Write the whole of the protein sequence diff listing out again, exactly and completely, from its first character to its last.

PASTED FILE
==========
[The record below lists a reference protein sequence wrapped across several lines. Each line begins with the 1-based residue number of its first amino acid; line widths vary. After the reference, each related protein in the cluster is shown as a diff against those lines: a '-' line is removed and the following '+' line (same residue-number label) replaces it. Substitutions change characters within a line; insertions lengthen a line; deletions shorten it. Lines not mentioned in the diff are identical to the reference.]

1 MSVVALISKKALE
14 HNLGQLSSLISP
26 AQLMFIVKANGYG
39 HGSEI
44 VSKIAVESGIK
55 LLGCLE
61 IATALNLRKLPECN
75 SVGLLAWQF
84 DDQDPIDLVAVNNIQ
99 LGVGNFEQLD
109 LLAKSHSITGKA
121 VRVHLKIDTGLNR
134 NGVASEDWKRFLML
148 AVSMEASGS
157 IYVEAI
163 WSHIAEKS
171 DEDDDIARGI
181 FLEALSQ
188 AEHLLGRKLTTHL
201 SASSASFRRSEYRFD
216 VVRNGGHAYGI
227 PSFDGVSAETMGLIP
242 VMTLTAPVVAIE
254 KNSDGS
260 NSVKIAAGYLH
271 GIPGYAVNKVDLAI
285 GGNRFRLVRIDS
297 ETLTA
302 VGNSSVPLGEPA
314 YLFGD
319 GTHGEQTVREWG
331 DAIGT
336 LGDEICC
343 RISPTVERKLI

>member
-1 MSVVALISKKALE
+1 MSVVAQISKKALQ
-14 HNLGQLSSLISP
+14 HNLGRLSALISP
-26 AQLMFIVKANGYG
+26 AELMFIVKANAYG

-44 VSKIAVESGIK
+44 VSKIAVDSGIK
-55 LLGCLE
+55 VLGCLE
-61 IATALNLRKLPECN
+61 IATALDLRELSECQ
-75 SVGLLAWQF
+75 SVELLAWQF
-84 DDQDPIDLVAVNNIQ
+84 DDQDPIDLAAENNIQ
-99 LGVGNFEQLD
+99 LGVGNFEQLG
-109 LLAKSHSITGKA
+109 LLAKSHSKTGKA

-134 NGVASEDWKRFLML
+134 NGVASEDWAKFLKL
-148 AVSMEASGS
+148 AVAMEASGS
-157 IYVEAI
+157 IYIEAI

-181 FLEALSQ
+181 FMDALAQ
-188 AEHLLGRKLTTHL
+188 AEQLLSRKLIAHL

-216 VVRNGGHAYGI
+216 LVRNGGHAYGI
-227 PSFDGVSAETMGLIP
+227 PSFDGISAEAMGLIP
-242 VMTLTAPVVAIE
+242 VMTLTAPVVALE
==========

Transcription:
[The record below lists a reference protein sequence wrapped across several lines. Each line begins with the 1-based residue number of its first amino acid; line widths vary. After the reference, each related protein in the cluster is shown as a diff against those lines: a '-' line is removed and the following '+' line (same residue-number label) replaces it. Substitutions change characters within a line; insertions lengthen a line; deletions shorten it. Lines not mentioned in the diff are identical to the reference.]

1 MSVVALISKKALE
14 HNLGQLSSLISP
26 AQLMFIVKANGYG
39 HGSEI
44 VSKIAVESGIK
55 LLGCLE
61 IATALNLRKLPECN
75 SVGLLAWQF
84 DDQDPIDLVAVNNIQ
99 LGVGNFEQLD
109 LLAKSHSITGKA
121 VRVHLKIDTGLNR
134 NGVASEDWKRFLML
148 AVSMEASGS
157 IYVEAI
163 WSHIAEKS
171 DEDDDIARGI
181 FLEALSQ
188 AEHLLGRKLTTHL
201 SASSASFRRSEYRFD
216 VVRNGGHAYGI
227 PSFDGVSAETMGLIP
242 VMTLTAPVVAIE
254 KNSDGS
260 NSVKIAAGYLH
271 GIPGYAVNKVDLAI
285 GGNRFRLVRIDS
297 ETLTA
302 VGNSSVPLGEPA
314 YLFGD
319 GTHGEQTVREWG
331 DAIGT
336 LGDEICC
343 RISPTVERKLI

>member
-1 MSVVALISKKALE
+1 MSVVAQISKKALQ
-14 HNLGQLSSLISP
+14 HNLGRLSALISP
-26 AQLMFIVKANGYG
+26 AELMFIVKANAYG

-44 VSKIAVESGIK
+44 VSKIAVDSGIK
-55 LLGCLE
+55 VLGCLE
-61 IATALNLRKLPECN
+61 IATALDLRELSECQ
-75 SVGLLAWQF
+75 SVELLAWQF
-84 DDQDPIDLVAVNNIQ
+84 DDQDPIDLAAENNIQ
-99 LGVGNFEQLD
+99 LGVGNFEQLG
-109 LLAKSHSITGKA
+109 LLAKSHSKTGKA

-134 NGVASEDWKRFLML
+134 NGVASEDWAKFLKL
-148 AVSMEASGS
+148 AVAMEASGS
-157 IYVEAI
+157 IYIEAI

-181 FLEALSQ
+181 FMDALAQ
-188 AEHLLGRKLTTHL
+188 AEQLLSRKLIAHL

-216 VVRNGGHAYGI
+216 LVRNGGHAYGI
-227 PSFDGVSAETMGLIP
+227 PSFDGISAEAMGLIP
-242 VMTLTAPVVAIE
+242 VMTLTAPVVALE